When we got her, she didn't load in a trailer. She hadn't been in an arena and had never circled a barrel. Honestly, she didn't even neck rein (read: steer.) But she was one of those horses that you could just tell was good. She's sweet and patient and she wants to learn and please Cora. 

In the very few months Cora's had to ride her, they've come such a long way. She walks right into the trailer usually.) She reins beautifully (most of the time.) She turns barrels and weaves poles and even carries a flag now (which is a pretty big deal - flags are scary to horses.) She's as close to ready as she'll ever be to start running races.

And ya know, she probably won't win. She's faster than Angel is, but she's not that fast. She reins, but not always perfectly, and her turns are way too wide. The thing is though, it just doesn't matter. I've gotten to watch my seven year old daughter take this horse from never-been-in-an-arena to barrel racing in six months. I've watched them form this bond that's just so precious. I've watched Cora get frustrated and angry, gather herself back together, and try again. Cora stands outside and calls her name, and Fanny comes walking up. She loves her girl - you can see it in her eyes. They trust each other. They thrive on working hard to figure things out. And it's beautiful. Not always perfect, but beautiful. 

So four days from now, my rodeo-mama heart will jump into my throat as she leaves the gate for her first real barrel run. I'll cheer like a fool, jump up and down, and no matter what happens, I'll be proud of her. She's done this,. This is all hers. 

Friday, March 6, 2015

She's really reading!

The Oldest is an exceptional reader. When the time came to teach her to read, I went through the letters of the alphabet, talked about long and short vowel sounds, taught her some basic blends (ch, sh, st, etc.) and off she went. Like me, she read her first real chapter book at age seven. At age nine, she read a book that was 780 pages in less than a week. She devours several books a week now - never will you find her without a book nearby. And when she isn't reading, she's writing. She's written several ten or twelve page short stories, complete with beautiful descriptions and fantastic word choices.

Because of all this, I assumed that this must mean I'm an exceptional reading teacher.

Then the time came to teach Littlest One. That's when I realized it: I'm not an exceptional reading teacher. The Oldest is just an exceptional reader. I know this because I'm a terrible math teacher and yet Littlest One is flying through her grade in math and I know perfectly well it's no thanks to me. On the other hand... she's a very average reader.

I find myself saying, "Please just read all the letters, in the order they are actually printed on the page," at least a dozen times every reading session. Or, even though she learned it in kindergarten, I'll have to remind her that o and u together say "ou" a million times over. She opens a book and stares at it as though it's filled with a hodgepodge of unfamiliar symbols, jumbled together all over the page just waiting for her to try to make sense of it. I convinced myself she must be dyslexic. Maybe she was having vision problems. But no. When I researched it, what I found was... she is doing all the normal things kids do as they are learning to read. She guesses at words based on a few more familiar letters and the context of the sentence. She gets confused by the fact that each letter has at least two sounds (and let's not even talk about the letter 'y'!) She's making me realize that English is a God-awful language to try to read and write. Add to that the fact that she's a perfectionist - she hates making mistakes in front of anyone, even me - and reading is just not that much fun for her. She also has a sister who will always read something for her, so why should she learn to do it for herself?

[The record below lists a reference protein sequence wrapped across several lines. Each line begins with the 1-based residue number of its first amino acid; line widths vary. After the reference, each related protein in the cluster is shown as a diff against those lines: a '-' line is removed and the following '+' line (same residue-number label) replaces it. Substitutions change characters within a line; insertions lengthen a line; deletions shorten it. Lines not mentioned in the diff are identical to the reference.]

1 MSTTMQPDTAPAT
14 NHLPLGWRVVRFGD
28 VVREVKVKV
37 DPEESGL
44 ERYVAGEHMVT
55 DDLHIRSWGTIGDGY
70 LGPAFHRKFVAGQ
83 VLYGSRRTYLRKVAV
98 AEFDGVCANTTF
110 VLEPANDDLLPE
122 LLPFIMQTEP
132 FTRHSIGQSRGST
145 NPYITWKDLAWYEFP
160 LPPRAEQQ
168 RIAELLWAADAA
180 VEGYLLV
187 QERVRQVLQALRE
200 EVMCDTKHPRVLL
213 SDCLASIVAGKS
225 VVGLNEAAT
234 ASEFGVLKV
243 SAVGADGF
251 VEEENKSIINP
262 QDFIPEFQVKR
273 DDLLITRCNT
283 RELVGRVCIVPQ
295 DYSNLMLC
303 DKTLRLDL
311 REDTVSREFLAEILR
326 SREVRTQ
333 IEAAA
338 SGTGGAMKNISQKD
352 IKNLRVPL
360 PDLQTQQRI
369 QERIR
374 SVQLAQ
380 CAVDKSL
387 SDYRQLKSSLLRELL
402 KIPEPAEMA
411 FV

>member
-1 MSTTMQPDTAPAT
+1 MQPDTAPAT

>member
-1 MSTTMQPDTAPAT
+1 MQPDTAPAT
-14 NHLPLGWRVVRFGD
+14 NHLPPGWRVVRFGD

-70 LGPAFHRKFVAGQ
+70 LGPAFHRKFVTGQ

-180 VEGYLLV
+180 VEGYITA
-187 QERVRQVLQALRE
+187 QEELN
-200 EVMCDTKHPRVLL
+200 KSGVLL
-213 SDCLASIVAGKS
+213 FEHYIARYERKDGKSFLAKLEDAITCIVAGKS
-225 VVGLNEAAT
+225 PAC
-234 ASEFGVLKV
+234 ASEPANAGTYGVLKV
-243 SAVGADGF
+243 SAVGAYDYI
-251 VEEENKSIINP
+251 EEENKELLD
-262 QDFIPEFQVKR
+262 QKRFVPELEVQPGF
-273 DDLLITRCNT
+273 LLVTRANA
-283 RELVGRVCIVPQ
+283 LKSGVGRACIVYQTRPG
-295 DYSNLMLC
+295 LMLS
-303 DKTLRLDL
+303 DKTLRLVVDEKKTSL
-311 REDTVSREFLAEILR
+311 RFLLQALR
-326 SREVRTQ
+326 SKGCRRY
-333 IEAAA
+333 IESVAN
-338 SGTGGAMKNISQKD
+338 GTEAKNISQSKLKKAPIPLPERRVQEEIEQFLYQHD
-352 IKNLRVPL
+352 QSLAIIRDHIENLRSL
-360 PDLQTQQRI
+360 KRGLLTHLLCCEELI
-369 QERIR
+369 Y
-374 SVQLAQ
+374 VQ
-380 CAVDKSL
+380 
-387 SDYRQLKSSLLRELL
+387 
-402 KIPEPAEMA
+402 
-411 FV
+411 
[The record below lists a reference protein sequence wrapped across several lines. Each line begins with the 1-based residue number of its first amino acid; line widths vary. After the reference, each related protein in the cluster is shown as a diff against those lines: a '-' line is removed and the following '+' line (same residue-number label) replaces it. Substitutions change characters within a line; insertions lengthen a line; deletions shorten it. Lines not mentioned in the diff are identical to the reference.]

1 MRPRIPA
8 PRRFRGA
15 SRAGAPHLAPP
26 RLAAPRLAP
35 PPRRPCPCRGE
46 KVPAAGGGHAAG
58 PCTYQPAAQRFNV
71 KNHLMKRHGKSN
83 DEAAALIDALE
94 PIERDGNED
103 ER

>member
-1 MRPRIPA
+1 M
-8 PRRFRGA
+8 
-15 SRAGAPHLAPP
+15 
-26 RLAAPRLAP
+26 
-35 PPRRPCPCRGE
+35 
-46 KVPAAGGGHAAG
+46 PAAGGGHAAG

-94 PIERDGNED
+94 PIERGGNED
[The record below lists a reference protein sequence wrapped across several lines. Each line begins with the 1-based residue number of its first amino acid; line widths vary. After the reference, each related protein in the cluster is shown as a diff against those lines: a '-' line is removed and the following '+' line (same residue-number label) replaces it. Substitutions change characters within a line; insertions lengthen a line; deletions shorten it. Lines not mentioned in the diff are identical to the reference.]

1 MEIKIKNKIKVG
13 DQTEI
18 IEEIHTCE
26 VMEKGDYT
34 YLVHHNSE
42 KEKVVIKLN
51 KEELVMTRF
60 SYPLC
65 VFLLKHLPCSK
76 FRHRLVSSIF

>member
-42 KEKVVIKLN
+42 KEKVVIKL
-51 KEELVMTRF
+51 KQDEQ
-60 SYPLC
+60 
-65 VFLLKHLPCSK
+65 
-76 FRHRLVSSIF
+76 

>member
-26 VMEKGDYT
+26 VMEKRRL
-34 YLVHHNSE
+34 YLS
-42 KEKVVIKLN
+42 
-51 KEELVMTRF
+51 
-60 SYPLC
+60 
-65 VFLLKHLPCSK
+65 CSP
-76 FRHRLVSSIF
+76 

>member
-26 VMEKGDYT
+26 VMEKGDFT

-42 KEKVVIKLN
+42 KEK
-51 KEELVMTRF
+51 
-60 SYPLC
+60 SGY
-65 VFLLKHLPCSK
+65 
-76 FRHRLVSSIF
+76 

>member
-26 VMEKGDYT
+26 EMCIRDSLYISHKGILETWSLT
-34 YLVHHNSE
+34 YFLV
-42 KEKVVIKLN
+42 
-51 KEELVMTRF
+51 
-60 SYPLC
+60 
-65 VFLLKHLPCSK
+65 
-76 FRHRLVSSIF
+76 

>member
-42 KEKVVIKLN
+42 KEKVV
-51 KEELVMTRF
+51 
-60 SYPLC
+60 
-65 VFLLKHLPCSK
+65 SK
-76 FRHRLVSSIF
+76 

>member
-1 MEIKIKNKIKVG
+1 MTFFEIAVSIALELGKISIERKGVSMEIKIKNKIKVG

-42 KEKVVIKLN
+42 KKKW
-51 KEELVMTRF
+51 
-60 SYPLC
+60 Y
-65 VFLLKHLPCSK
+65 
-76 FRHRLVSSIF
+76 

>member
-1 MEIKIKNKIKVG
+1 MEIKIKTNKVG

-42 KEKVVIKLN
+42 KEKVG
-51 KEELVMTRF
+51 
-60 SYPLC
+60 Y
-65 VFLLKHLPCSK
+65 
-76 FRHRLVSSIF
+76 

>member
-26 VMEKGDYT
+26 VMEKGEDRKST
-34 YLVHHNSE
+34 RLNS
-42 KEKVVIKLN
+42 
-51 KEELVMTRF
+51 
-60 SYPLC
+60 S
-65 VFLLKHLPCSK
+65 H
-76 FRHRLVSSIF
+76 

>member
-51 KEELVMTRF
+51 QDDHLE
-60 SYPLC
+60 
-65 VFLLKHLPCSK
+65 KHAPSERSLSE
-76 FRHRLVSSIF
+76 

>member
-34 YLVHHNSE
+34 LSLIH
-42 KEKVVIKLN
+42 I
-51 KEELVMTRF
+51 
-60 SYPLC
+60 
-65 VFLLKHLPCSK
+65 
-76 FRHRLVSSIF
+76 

I've tried every motivation tip Pinterest has to offer. I've worked diligently on my patience - because saying over and over, "No, n-e-w does not spell now, e-w says 'oo' so the word is new," really starts to wear on one's patience after awhile. I've tried several reading curriculums. I've tried leveled readers from the library. I've tried phonics curriculums and phonics games and sight word charts. For two years, I've felt like I was banging my head against a brick wall... similar to how it felt to teach the Oldest her math lessons when she was this age, actually.

It was The Oldest that finally solved it for me, or at least started the process. She gave her little sister an abridged audio CD of Black Beauty; it has full paragraphs from the book but is shortened quite a bit. Littlest One listened to it about fifteen times. Then she came to me one day and handed me the unabridged book she got off the school room shelf. "This is what I want to read." She announced it in no uncertain terms. I looked through it. My thoughts were something like, "Kid, you can't even read the word 'new' and here you're wanting to read a seventh-grade level book written in 1877 in old fashioned English. You're crazy." What I said was a little more gentle: "Sweetie, this book might still be a little difficult. Why don't we stick with your McGuffey's Readers until you're ready for something a little harder?"